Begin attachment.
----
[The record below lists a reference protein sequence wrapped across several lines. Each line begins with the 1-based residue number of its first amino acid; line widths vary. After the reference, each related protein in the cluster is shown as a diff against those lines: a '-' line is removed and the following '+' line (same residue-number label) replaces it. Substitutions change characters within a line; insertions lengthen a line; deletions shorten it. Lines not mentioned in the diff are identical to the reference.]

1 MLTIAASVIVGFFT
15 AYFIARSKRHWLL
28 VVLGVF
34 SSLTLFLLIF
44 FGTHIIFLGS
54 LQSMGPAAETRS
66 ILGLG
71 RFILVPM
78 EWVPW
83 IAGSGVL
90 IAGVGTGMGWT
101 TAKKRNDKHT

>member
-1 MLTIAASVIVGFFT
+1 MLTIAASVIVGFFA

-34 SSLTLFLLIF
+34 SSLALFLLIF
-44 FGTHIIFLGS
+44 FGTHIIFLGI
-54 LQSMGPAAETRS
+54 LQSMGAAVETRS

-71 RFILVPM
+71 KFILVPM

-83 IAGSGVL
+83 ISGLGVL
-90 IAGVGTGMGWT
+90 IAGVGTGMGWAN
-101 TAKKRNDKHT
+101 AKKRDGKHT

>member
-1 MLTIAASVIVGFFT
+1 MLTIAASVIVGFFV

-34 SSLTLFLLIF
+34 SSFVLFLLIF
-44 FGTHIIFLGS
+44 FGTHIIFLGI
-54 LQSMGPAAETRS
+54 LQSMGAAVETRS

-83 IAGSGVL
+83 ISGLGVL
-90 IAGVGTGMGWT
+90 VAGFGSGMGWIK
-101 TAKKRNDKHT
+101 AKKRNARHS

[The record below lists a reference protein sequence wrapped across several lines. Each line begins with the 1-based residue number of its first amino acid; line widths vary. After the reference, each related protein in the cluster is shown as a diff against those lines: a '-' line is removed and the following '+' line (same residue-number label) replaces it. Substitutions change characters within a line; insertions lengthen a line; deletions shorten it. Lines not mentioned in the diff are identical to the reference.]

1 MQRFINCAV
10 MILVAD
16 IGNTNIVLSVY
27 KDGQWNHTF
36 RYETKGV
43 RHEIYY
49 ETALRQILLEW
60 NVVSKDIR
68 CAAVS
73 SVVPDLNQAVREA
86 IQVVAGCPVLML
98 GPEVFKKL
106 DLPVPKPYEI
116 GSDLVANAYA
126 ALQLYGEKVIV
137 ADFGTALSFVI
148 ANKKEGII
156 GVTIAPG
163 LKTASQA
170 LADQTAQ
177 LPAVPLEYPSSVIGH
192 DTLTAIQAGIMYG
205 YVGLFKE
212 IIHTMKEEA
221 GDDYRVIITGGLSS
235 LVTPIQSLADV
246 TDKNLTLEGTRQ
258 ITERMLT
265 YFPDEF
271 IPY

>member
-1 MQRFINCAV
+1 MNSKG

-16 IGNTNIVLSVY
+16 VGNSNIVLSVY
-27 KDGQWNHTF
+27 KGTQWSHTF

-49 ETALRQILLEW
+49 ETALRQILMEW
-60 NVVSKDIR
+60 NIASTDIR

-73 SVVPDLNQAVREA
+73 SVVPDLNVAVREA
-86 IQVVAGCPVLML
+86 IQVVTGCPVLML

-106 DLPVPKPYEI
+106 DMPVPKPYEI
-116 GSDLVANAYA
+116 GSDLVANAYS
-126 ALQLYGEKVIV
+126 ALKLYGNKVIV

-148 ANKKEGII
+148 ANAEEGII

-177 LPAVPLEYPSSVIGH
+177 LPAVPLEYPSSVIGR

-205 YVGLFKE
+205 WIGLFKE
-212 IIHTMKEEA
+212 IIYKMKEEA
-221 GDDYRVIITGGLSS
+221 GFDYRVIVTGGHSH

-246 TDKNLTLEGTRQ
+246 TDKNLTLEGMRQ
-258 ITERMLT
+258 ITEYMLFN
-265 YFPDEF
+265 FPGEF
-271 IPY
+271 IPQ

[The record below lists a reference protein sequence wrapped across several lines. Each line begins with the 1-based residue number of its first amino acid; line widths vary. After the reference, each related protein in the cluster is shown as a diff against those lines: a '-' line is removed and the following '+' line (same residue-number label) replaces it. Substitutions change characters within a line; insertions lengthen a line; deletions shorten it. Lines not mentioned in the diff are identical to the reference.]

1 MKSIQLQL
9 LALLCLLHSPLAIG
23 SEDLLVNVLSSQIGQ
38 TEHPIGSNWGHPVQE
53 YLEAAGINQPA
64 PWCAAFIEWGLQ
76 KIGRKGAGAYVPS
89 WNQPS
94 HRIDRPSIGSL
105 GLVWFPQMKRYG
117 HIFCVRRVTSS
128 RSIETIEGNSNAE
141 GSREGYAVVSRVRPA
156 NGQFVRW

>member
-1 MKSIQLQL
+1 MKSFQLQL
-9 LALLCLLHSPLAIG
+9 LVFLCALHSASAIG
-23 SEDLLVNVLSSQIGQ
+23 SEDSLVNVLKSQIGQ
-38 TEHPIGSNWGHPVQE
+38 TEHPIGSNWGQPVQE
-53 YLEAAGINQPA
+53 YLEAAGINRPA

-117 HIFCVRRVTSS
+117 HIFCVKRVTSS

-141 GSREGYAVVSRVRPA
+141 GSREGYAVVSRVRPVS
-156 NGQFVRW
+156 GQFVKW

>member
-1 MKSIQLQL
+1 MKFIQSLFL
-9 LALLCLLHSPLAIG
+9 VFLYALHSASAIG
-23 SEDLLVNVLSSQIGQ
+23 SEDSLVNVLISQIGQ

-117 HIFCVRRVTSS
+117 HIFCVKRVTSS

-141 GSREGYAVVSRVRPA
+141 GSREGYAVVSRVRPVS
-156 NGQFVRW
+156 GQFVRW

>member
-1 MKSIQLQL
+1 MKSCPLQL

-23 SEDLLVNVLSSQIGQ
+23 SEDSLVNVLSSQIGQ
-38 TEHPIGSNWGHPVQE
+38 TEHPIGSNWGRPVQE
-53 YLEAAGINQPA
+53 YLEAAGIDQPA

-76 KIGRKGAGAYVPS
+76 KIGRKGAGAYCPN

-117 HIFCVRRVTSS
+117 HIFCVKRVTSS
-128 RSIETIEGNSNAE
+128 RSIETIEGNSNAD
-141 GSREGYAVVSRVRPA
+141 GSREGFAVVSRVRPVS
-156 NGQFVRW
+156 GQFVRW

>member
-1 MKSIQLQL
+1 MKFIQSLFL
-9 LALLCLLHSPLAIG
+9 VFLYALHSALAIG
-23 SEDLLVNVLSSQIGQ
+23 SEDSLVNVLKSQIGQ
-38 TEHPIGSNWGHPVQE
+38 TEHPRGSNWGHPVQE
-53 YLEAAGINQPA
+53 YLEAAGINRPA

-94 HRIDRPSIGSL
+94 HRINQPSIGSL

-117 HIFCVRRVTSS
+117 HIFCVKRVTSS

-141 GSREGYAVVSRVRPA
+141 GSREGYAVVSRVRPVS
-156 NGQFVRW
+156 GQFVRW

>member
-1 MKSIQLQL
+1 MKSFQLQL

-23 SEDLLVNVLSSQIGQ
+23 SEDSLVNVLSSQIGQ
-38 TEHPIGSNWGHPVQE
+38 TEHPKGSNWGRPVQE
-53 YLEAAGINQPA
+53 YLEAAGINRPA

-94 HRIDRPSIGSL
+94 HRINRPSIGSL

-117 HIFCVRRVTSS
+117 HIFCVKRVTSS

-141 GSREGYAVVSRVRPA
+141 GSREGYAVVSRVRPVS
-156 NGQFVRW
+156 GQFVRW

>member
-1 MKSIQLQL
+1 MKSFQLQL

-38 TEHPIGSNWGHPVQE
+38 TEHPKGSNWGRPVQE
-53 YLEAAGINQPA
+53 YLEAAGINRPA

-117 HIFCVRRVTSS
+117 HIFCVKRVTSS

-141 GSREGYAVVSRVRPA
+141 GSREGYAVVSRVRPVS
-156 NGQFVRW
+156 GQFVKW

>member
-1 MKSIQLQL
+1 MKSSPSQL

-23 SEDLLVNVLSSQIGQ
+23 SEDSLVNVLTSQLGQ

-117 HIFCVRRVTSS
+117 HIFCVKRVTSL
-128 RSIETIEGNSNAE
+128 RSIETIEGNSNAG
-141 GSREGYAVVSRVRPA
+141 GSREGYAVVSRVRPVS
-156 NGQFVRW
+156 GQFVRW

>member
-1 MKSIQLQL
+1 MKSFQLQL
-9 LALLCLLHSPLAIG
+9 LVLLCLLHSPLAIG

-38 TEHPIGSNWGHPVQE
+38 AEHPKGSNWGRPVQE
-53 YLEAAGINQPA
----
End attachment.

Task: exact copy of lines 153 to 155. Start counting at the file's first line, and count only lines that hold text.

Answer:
-23 SEDLLVNVLSSQIGQ
+23 SEDSLVNVLISQIGQ

-117 HIFCVRRVTSS